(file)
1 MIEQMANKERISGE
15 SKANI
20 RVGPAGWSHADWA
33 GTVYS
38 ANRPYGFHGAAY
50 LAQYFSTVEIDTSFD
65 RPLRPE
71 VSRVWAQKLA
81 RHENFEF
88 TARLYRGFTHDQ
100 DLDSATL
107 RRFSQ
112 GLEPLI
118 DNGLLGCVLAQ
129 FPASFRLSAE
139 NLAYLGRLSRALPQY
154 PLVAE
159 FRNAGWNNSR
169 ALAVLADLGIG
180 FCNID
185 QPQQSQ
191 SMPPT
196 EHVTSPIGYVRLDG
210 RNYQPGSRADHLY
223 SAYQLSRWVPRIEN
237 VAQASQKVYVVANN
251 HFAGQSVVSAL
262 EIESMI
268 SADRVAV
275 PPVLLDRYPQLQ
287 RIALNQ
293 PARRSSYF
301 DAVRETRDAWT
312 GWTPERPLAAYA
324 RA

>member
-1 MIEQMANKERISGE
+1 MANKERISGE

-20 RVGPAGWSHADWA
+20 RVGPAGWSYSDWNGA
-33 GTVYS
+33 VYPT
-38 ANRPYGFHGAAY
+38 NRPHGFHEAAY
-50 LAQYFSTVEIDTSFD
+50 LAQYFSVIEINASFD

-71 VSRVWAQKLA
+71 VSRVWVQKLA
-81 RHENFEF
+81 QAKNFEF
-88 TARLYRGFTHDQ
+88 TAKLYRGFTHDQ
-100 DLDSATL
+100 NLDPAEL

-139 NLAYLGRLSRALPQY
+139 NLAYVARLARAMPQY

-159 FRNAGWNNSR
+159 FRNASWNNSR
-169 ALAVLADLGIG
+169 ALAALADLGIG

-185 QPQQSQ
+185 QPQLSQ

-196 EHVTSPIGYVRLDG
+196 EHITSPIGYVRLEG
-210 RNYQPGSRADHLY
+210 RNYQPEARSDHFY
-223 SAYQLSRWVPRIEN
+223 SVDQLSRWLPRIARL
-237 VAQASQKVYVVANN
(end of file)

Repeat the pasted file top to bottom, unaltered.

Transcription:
1 MIEQMANKERISGE
15 SKANI
20 RVGPAGWSHADWA
33 GTVYS
38 ANRPYGFHGAAY
50 LAQYFSTVEIDTSFD
65 RPLRPE
71 VSRVWAQKLA
81 RHENFEF
88 TARLYRGFTHDQ
100 DLDSATL
107 RRFSQ
112 GLEPLI
118 DNGLLGCVLAQ
129 FPASFRLSAE
139 NLAYLGRLSRALPQY
154 PLVAE
159 FRNAGWNNSR
169 ALAVLADLGIG
180 FCNID
185 QPQQSQ
191 SMPPT
196 EHVTSPIGYVRLDG
210 RNYQPGSRADHLY
223 SAYQLSRWVPRIEN
237 VAQASQKVYVVANN
251 HFAGQSVVSAL
262 EIESMI
268 SADRVAV
275 PPVLLDRYPQLQ
287 RIALNQ
293 PARRSSYF
301 DAVRETRDAWT
312 GWTPERPLAAYA
324 RA

>member
-1 MIEQMANKERISGE
+1 MANKERISGE

-20 RVGPAGWSHADWA
+20 RVGPAGWSYSDWNGA
-33 GTVYS
+33 VYPT
-38 ANRPYGFHGAAY
+38 NRPHGFHEAAY
-50 LAQYFSTVEIDTSFD
+50 LAQYFSVIEINASFD

-71 VSRVWAQKLA
+71 VSRVWVQKLA
-81 RHENFEF
+81 QAKNFEF
-88 TARLYRGFTHDQ
+88 TAKLYRGFTHDQ
-100 DLDSATL
+100 NLDPAEL

-139 NLAYLGRLSRALPQY
+139 NLAYVARLARAMPQY

-159 FRNAGWNNSR
+159 FRNASWNNSR
-169 ALAVLADLGIG
+169 ALAALADLGIG

-185 QPQQSQ
+185 QPQLSQ

-196 EHVTSPIGYVRLDG
+196 EHITSPIGYVRLEG
-210 RNYQPGSRADHLY
+210 RNYQPEARSDHFY
-223 SAYQLSRWVPRIEN
+223 SVDQLSRWLPRIARL
-237 VAQASQKVYVVANN